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Marantz CD-6004 Skipping.

nbat58

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I wonder if anyone had a similar issue with their Marantz CD player skipping.

I purchased the CD laser full assembly (Sanyo SF-P101N) not genuine part as the Sanyo name was not stamped on the part.

I thought I had it fixed until it skipped again, only once mind you while playing a full CD, I wonder if I need to give it more time to bed in (me hopes)?

Not sure whether genuine parts can be found for this player?.

It is skipping pretty often now, is this caused by the laser or something else, the assembly is also new.
 

restorer-john

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I wonder if anyone had a similar issue with their Marantz CD player skipping.

I purchased the CD laser full assembly (Sanyo SF-P101N) not genuine part as the Sanyo name was not stamped on the part.

I thought I had it fixed until it skipped again, only once mind you while playing a full CD, I wonder if I need to give it more time to bed in (me hopes)?

Not sure whether genuine parts can be found for this player?.

It is skipping pretty often now, is this caused by the laser or something else, the assembly is also new.

If you want a genuine SF-P101N, your best bet, ironically, is to scour a few thrift stores and look for older CD Boomboxes (the small crappy ones made in the 90s and early 00s). Lift up the lid and shine your phone torch at the mech. You will likely find SF-P101N genuine Sanyo mechs for a dollar or two. You may also need to use the elastomer mounts as yours may have 'bottomed out' and the mech is vibrating causing the mistracking.

A genuine mech is about AU$50. Cheap copies, about $5.

Realistically, the player needs a proper alignment and full setup as per the S/M. Laser mechs are not like replacing a turntable cartridge- there is a lot more work to do.

But, by replacing the laser, spindle motor and tracking system motor, you've changed everything.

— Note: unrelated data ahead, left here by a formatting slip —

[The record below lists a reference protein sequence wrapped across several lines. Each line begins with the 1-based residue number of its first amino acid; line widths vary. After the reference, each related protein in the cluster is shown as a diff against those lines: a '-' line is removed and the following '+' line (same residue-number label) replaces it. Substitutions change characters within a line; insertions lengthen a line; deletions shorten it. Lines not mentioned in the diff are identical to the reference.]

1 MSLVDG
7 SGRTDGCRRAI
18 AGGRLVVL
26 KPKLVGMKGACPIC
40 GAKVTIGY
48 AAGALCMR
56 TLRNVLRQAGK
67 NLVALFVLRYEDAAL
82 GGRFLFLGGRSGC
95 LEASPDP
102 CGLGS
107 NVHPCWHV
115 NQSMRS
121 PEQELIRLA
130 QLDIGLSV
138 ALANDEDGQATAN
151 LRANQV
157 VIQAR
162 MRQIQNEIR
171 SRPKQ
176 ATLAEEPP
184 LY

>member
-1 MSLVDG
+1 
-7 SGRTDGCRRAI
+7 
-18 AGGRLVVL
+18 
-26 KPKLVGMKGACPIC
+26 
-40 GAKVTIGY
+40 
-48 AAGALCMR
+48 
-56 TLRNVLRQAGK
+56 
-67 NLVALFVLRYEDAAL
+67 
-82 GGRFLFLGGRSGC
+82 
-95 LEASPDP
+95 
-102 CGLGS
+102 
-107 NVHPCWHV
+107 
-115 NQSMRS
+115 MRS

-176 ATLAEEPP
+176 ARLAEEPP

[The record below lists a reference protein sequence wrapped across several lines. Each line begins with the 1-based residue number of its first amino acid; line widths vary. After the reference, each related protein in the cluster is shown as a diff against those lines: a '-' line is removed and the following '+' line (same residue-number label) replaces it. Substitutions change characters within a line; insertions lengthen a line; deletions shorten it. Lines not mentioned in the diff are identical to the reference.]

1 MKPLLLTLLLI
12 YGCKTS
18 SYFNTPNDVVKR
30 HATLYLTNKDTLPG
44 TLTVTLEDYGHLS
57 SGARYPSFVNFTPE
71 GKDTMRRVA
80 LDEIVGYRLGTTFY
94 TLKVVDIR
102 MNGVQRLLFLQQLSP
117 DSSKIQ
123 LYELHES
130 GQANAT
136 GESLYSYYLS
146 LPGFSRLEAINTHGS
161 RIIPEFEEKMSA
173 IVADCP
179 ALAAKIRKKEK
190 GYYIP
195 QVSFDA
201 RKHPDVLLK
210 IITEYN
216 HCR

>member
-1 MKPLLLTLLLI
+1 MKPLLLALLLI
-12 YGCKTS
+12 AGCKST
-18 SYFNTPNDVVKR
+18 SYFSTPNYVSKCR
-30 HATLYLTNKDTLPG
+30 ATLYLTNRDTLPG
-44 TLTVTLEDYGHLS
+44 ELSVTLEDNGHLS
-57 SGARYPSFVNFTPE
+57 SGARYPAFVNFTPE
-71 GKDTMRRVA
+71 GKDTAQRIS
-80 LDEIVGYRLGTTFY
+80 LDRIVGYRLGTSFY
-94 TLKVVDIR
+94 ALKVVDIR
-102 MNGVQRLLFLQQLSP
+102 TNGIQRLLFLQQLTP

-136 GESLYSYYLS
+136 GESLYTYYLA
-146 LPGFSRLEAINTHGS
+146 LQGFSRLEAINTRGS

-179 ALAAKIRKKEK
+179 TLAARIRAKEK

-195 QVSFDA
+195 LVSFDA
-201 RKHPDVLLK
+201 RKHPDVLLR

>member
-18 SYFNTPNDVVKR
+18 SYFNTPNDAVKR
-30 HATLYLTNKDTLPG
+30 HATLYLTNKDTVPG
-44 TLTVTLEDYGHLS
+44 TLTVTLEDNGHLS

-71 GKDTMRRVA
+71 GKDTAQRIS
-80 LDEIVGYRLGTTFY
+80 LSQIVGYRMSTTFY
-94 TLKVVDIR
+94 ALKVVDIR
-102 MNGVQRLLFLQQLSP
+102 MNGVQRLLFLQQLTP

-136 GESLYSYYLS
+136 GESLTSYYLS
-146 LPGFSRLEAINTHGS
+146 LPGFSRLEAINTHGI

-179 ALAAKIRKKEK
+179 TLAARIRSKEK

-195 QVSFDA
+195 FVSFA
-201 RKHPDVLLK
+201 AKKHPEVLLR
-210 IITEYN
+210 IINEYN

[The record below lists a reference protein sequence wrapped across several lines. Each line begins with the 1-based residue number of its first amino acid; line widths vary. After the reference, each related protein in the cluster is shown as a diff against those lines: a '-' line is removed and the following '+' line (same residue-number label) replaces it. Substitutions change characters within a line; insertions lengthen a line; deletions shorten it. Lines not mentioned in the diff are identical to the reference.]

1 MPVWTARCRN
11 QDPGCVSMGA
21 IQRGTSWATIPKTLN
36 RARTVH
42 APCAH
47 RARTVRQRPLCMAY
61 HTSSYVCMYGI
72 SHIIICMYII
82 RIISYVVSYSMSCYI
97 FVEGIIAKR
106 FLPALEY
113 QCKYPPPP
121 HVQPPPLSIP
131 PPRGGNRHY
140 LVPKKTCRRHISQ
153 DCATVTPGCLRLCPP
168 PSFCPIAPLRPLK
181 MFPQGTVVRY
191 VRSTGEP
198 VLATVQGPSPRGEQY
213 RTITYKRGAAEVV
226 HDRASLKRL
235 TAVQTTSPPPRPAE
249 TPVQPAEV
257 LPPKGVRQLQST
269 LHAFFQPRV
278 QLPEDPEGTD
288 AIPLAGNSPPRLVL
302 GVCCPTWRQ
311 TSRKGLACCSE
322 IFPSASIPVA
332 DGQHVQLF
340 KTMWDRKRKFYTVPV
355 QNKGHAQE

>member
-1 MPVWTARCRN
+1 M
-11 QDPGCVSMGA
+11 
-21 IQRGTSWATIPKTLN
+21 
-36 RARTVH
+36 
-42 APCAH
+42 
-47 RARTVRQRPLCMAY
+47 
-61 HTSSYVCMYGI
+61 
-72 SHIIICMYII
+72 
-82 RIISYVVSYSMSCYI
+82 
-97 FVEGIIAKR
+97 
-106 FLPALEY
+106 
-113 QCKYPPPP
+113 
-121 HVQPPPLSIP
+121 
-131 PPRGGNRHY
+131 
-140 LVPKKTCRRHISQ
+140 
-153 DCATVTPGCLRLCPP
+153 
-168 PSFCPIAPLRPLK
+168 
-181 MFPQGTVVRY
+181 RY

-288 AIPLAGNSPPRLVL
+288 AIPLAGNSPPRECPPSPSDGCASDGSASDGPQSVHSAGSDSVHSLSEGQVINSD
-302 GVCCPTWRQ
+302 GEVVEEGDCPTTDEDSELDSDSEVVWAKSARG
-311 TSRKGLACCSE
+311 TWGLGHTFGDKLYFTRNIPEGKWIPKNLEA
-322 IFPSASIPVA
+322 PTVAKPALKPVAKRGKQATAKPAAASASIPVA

I would suggest there was nothing wrong with the old mech or the laser itself- just the alignment of the machine or the mechanism suspension. You cannot determine the viable laser output or adjust the emission without a laser power meter and they are very expensive. Do not mess with any pots on the mech or in the machine unless you want to write it off.
 
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Ninjastar

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I used to own the Marantz CD6004 and I also ran into fairly frequent skipping problems where it was super sensitive to any scratches on a CD, more than any other player I've owned before. It would only get along nicely with perfectly clean and scratch-free CD's.

I did purchase it used so I don't know if it is inherent to the player or if I needed to replace the laser assembly. I cleaned the heck out of the lens, which improved things a little, but never made it stop.
 
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nbat58

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If you want a genuine SF-P101N, your best bet, ironically, is to scour a few thrift stores and look for older CD Boomboxes (the small crappy ones made in the 90s and early 00s). Lift up the lid and shine your phone torch at the mech. You will likely find SF-P101N genuine Sanyo mechs for a dollar or two. You may also need to use the elastomer mounts as yours may have 'bottomed out' and the mech is vibrating causing the mistracking.

A genuine mech is about AU$50. Cheap copies, about $5.

Realistically, the player needs a proper alignment and full setup as per the S/M. Laser mechs are not like replacing a turntable cartridge- there is a lot more work to do.

But, by replacing the laser, spindle motor and tracking system motor, you've changed everything.

I would suggest there was nothing wrong with the old mech or the laser itself- just the alignment of the machine or the mechanism suspension. You cannot determine the viable laser output or adjust the emission without a laser power meter and they are very expensive. Do not mess with any pots on the mech or in the machine unless you want to write it off.
How is the alignment done? is it a very technical job that requires expensive equipment to do?